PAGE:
To a degree, this movement was animated by concerns for justice. It seemed wrong as a matter of principle to hold children accountable for criminal conduct to the same degree, and in the same way, as adults. Arguably, the criminal intent that was necessary to justify both punishment and the adversary process of a trial was less present in cases involving youthful offenders than in cases involving adults.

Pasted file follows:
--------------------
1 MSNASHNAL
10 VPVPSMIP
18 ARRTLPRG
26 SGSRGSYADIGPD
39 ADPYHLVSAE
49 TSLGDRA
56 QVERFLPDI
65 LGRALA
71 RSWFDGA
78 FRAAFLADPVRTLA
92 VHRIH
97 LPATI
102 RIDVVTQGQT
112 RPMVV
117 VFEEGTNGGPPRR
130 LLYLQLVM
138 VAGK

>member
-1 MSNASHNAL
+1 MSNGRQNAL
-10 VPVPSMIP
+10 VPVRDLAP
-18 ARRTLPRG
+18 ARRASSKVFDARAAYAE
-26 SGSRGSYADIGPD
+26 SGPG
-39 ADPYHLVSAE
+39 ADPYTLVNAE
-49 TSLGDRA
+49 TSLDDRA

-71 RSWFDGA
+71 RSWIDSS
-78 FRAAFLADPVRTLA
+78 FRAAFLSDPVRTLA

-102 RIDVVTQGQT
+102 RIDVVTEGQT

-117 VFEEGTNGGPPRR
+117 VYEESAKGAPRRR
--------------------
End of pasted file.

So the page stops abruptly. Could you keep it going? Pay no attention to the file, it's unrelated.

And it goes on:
Yet there were also practical, utilitarian reasons to be interested in treating children differently. The emerging disciplines of sociology, psychology, and criminology focused society's attention on a variety of developmental factors that might influence a child's path toward a life of crime or honesty. Some commentators focused on factors within the child, whereas others emphasized the immediate social circumstances in which the child was being reared, and still others emphasized the broader social factors such as urbanization, poverty, and racial discrimination (Platt, 1969). What all agreed on, however, was that society might be able to prevent future crime by intervening earlier in the process of development that would otherwise produce determined criminal offenders. It was this mission that was given to the juvenile justice system, and it was this institution that carried the criminal justice system's principal secondary prevention effort for most of the twentieth century.